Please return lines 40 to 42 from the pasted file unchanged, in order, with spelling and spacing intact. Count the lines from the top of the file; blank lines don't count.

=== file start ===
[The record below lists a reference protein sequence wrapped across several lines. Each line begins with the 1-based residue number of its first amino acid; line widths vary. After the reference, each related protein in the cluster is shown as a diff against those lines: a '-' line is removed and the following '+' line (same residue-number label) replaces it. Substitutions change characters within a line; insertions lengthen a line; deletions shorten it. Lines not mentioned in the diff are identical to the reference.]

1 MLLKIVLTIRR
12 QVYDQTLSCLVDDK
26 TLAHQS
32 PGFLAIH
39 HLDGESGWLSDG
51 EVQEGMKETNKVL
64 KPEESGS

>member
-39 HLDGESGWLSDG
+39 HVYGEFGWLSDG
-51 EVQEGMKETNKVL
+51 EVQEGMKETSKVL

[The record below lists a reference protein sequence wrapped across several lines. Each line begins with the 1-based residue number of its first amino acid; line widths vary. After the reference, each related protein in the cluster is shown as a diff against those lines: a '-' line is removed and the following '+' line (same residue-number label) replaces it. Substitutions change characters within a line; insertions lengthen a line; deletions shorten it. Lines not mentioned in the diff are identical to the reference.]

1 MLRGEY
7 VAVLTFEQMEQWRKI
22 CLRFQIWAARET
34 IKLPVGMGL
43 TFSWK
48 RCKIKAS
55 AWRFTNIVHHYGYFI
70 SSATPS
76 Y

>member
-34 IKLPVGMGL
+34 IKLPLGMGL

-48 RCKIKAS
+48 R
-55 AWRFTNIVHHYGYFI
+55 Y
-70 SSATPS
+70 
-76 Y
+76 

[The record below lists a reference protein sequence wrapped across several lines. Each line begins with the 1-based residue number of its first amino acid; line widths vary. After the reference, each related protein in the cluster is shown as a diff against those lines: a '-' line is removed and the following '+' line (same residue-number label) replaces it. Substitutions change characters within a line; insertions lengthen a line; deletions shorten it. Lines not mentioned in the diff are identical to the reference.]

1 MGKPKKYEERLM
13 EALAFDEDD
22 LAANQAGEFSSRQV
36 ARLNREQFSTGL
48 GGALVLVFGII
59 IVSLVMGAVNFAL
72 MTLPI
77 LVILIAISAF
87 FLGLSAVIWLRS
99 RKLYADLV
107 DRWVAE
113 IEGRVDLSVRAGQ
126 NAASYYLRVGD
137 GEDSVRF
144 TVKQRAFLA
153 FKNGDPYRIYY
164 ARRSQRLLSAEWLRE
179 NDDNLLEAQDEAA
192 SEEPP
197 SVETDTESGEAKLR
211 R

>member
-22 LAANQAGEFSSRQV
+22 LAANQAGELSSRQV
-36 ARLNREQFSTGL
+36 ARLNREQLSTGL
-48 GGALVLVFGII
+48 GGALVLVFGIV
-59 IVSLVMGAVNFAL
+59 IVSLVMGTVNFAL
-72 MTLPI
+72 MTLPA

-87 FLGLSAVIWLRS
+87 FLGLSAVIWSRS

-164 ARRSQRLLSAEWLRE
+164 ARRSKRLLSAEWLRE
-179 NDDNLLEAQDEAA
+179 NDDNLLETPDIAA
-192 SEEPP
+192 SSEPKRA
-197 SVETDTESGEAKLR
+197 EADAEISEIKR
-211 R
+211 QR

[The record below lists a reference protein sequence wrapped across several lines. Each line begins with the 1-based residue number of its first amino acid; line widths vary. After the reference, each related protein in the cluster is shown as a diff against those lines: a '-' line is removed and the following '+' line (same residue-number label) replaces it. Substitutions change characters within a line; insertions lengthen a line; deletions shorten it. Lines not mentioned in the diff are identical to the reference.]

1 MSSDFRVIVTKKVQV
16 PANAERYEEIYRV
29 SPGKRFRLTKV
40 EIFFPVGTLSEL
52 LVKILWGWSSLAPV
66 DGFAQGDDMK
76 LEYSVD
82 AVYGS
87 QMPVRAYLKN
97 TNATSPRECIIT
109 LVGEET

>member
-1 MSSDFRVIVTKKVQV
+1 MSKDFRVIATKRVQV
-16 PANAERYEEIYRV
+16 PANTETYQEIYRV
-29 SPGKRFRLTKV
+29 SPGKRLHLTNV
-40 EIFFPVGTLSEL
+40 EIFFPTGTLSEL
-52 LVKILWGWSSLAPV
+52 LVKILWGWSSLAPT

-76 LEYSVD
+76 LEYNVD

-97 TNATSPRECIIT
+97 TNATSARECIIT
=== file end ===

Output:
48 GGALVLVFGII
59 IVSLVMGAVNFAL
72 MTLPI